Even if your state doesn’t require it, you may want to consider a real estate broker’s license. That license allows you to assist your owners in buying and selling properties.
Step 2- Look into Training Courses
There are a number of places you can get property management training, from MOOCs like Udemy to courses from nationally and internationally recognized property management and real estate organizations.
For example, the National Association of Residential Property Managers (NARPM) offers a host of management training courses from Property Management 101 to Marketing to Risk Awareness. Property managers who complete their course work and pass the exam can receive certification as a Residential Management Professional (RMP) and then Master Property Manager (MPM).
Step 3- Consider Professional Organizations and Certifications
To become a property manager, there are organizations that, while not necessarily a must to become a property manager, can give you initial training and certifications in property management, the opportunity to network, access continuing education opportunities.
The Institute of Real Estate Management (IREM): IREM is an international organization that offers training, certification, professional development courses and networking opportunities. Through IREM, you can become a Certified Property Manager, an internationally recognized certification that allows property managers to achieve senior-level, higher-paying jobs in property management.
The National Association of Residential Property Managers (NARPM): This is an international association is exclusively for property managers who operate single-family or small residential properties. Their certifications, including the RMP and MPM certifications are recognized globally.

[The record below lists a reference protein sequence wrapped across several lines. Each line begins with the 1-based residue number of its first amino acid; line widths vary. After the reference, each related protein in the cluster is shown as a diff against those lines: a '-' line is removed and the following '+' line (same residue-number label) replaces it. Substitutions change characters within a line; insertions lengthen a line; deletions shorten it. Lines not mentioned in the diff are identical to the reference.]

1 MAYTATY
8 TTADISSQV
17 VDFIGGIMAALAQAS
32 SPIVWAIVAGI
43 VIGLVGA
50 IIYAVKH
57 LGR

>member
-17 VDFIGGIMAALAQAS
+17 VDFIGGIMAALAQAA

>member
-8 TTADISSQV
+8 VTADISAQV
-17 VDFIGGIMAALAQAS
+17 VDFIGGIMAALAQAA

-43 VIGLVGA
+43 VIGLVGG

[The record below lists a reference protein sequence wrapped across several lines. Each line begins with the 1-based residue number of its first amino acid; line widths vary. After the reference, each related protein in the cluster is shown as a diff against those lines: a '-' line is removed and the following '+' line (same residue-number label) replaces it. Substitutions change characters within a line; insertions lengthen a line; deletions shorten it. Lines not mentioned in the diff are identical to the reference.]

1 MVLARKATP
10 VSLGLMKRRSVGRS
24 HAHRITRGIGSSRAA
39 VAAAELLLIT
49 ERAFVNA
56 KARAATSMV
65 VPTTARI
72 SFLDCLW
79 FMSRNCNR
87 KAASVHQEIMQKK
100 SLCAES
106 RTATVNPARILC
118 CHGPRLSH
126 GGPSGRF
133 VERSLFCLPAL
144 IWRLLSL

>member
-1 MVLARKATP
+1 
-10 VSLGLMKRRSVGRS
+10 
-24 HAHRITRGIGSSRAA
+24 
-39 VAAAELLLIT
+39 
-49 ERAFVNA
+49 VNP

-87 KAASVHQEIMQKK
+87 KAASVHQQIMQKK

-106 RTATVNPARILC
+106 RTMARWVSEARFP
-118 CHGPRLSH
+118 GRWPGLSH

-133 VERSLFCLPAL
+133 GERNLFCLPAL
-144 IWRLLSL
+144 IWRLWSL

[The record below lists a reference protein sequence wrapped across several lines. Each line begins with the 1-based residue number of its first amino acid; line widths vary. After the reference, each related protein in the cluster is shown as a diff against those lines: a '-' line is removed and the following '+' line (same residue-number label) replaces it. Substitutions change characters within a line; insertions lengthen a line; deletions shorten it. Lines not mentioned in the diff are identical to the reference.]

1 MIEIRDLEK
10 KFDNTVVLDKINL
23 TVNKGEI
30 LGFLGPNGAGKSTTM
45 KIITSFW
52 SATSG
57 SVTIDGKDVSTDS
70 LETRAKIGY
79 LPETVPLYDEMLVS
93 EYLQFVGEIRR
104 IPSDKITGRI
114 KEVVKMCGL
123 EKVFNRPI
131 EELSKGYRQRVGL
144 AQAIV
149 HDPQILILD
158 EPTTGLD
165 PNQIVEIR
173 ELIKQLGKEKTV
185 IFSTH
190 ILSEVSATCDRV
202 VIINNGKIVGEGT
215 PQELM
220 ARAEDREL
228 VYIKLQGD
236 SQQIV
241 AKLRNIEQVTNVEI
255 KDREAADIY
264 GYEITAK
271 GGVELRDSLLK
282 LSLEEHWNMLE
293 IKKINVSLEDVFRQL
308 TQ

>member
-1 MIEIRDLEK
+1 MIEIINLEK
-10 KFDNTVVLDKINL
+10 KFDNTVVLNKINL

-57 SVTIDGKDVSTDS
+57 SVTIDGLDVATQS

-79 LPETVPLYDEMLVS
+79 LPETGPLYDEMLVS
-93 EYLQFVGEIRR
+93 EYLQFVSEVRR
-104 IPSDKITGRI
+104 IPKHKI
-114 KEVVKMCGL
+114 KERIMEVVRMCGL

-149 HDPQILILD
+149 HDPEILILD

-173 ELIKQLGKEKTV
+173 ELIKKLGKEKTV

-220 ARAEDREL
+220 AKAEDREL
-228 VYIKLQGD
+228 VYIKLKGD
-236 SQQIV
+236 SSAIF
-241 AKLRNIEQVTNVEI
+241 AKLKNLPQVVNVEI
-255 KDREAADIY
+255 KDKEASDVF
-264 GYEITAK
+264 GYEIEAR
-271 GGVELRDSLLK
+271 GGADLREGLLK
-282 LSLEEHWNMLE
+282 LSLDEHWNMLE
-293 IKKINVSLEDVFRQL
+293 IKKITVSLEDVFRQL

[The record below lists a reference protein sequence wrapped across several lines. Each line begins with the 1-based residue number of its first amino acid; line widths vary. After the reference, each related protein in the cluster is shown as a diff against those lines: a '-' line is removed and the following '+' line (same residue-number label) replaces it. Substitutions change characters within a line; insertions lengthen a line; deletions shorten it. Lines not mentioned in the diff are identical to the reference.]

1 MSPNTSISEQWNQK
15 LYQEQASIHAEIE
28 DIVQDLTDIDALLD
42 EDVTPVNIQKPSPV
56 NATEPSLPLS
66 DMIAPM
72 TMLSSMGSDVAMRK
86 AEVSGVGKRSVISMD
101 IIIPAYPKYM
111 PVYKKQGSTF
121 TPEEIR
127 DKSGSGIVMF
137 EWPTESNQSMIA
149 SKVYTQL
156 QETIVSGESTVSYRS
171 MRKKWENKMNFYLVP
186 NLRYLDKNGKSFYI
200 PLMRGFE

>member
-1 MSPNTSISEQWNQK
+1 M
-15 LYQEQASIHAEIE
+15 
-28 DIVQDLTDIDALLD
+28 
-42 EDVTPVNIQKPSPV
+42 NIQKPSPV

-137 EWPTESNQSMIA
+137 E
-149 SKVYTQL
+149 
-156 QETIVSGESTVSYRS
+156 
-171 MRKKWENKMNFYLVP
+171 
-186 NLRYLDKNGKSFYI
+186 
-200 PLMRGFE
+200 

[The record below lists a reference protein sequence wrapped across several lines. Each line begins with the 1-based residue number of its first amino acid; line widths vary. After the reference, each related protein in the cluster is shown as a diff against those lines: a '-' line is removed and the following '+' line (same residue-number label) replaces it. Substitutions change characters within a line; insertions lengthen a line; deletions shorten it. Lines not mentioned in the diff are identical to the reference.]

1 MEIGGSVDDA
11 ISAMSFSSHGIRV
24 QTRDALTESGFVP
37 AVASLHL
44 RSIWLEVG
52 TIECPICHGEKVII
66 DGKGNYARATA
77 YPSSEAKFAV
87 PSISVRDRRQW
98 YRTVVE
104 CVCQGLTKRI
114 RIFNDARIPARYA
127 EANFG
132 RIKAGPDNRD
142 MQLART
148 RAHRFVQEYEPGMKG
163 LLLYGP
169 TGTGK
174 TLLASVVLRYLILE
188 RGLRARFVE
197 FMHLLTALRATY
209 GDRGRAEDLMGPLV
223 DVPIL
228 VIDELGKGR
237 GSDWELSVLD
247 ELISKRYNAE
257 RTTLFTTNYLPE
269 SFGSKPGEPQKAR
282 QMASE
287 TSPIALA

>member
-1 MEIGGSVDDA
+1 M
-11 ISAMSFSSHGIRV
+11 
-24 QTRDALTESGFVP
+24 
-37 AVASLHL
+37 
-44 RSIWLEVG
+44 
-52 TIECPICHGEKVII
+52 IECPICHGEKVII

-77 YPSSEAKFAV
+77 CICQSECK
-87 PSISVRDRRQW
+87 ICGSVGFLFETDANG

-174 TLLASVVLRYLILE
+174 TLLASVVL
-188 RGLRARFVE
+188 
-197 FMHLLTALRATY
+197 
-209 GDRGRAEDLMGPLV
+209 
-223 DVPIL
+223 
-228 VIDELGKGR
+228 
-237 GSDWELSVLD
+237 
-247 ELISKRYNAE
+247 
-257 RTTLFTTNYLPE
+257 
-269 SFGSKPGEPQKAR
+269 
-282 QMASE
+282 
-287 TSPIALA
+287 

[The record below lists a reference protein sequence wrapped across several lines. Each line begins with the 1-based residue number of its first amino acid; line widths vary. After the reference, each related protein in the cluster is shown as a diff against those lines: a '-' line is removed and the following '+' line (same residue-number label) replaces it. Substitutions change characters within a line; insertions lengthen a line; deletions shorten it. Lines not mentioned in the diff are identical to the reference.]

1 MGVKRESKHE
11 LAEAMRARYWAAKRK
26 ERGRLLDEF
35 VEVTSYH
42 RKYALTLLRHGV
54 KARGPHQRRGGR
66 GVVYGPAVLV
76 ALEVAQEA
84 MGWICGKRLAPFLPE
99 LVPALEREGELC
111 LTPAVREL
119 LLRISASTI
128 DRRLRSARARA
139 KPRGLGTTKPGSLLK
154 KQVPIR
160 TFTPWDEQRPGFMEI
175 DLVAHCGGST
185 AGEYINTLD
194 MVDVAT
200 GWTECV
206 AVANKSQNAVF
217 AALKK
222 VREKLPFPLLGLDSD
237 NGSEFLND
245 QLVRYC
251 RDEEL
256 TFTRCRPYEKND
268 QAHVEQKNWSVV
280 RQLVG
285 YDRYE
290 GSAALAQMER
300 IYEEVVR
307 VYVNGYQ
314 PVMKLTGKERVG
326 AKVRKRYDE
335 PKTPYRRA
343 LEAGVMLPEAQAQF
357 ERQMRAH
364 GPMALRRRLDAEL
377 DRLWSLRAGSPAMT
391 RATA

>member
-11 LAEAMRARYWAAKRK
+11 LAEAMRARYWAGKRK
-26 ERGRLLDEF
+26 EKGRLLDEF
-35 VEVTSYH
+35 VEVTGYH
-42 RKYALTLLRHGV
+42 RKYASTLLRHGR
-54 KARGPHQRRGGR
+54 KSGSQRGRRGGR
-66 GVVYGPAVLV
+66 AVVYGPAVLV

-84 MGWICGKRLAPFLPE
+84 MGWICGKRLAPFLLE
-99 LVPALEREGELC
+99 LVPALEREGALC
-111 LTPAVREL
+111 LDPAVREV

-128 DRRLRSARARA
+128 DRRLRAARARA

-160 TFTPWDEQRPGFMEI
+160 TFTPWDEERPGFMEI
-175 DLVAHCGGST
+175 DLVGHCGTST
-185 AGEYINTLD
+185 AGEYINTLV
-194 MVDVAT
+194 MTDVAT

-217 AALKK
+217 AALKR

The National Association of Realtors (NAR): The NAR trains and certifies real estate professionals and offers professional development opportunities.
Step 4- Work on Your Soft Skills
Once you’re licensed and certified, you’re pretty much ready to get started as a property manager. But to truly be successful, there are some soft skills that you should master.
Good communications are at the center of every successful property management business. Property managers communicate with a variety of people and personalities on a daily basis, from tenants and owners to vendors and government officials.
Negotiation skills come in handy when it comes time to sit down with prospective clients to hammer out the details of a contract. It’s also a great skill to have when handling leases and even maintenance issues with tenants.
Inevitably, conflicts will arise from time to time. It could be a disagreement between neighbors at one of your properties, a tenant who feels a maintenance issue wasn’t handled well, or even and employee of yours who is having a problem with their job responsibilities.
Whatever the issue, good conflict resolution skills are a must.
Whether it be in your marketing strategy or in the way you handle an emergency. Creativity and the ability to think on your feet will be key to your business’s success.
And never has creativity been so important as it is now. With mandated lockdowns and social distancing protocols in place, property managers have had to think outside the box to keep their properties and their businesses running while keeping their owners, tenants and employees safe.
Whether you are working for a property management company or even planning on starting your own someday, you should become versed in marketing strategies so you understand how you can get more clients to manage properties for.
Owners will be looking to you and your team to make important business decisions every day. A good leader will be able to make those tough calls and assure their clients that their properties are in good hands.
If you love working with people, you’re organized, and you have great communication skills, becoming a property manager can be a successful and rewarding career. Start with getting licensed, get some training courses under your belt, and consider some of the professional organizations and certifications that can help you get ahead.